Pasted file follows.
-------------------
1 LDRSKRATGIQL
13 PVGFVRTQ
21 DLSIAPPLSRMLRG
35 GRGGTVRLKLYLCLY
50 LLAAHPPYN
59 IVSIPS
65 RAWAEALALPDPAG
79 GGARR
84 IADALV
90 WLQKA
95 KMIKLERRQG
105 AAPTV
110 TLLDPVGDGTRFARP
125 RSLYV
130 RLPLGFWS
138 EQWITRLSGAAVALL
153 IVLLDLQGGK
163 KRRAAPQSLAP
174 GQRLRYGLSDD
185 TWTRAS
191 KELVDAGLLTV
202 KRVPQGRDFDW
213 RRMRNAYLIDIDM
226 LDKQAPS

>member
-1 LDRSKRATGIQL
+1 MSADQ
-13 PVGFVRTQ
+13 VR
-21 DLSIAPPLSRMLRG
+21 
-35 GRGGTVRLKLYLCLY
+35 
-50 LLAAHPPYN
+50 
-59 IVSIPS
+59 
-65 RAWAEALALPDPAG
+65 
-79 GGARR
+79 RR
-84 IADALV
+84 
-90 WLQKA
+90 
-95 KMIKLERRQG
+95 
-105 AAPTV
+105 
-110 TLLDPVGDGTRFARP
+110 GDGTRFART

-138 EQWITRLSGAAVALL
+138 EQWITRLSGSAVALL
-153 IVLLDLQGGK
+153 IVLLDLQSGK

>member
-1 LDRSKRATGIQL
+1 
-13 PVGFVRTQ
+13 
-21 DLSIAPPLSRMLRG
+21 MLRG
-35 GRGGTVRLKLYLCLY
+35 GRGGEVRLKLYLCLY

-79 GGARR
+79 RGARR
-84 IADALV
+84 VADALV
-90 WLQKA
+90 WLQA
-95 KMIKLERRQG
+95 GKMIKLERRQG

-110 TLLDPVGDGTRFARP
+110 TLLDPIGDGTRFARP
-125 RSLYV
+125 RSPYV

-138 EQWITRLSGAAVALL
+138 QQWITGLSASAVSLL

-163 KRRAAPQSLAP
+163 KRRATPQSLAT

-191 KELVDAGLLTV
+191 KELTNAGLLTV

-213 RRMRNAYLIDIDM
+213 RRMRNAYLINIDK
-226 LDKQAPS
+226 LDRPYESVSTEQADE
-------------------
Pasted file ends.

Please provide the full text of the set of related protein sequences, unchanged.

1 LDRSKRATGIQL
13 PVGFVRTQ
21 DLSIAPPLSRMLRG
35 GRGGTVRLKLYLCLY
50 LLAAHPPYN
59 IVSIPS
65 RAWAEALALPDPAG
79 GGARR
84 IADALV
90 WLQKA
95 KMIKLERRQG
105 AAPTV
110 TLLDPVGDGTRFARP
125 RSLYV
130 RLPLGFWS
138 EQWITRLSGAAVALL
153 IVLLDLQGGK
163 KRRAAPQSLAP
174 GQRLRYGLSDD
185 TWTRAS
191 KELVDAGLLTV
202 KRVPQGRDFDW
213 RRMRNAYLIDIDM
226 LDKQAPS

>member
-1 LDRSKRATGIQL
+1 MSADQ
-13 PVGFVRTQ
+13 VR
-21 DLSIAPPLSRMLRG
+21 
-35 GRGGTVRLKLYLCLY
+35 
-50 LLAAHPPYN
+50 
-59 IVSIPS
+59 
-65 RAWAEALALPDPAG
+65 
-79 GGARR
+79 RR
-84 IADALV
+84 
-90 WLQKA
+90 
-95 KMIKLERRQG
+95 
-105 AAPTV
+105 
-110 TLLDPVGDGTRFARP
+110 GDGTRFART

-138 EQWITRLSGAAVALL
+138 EQWITRLSGSAVALL
-153 IVLLDLQGGK
+153 IVLLDLQSGK

>member
-1 LDRSKRATGIQL
+1 
-13 PVGFVRTQ
+13 
-21 DLSIAPPLSRMLRG
+21 MLRG
-35 GRGGTVRLKLYLCLY
+35 GRGGEVRLKLYLCLY

-79 GGARR
+79 RGARR
-84 IADALV
+84 VADALV
-90 WLQKA
+90 WLQA
-95 KMIKLERRQG
+95 GKMIKLERRQG

-110 TLLDPVGDGTRFARP
+110 TLLDPIGDGTRFARP
-125 RSLYV
+125 RSPYV

-138 EQWITRLSGAAVALL
+138 QQWITGLSASAVSLL

-163 KRRAAPQSLAP
+163 KRRATPQSLAT

-191 KELVDAGLLTV
+191 KELTNAGLLTV

-213 RRMRNAYLIDIDM
+213 RRMRNAYLINIDK
-226 LDKQAPS
+226 LDRPYESVSTEQADE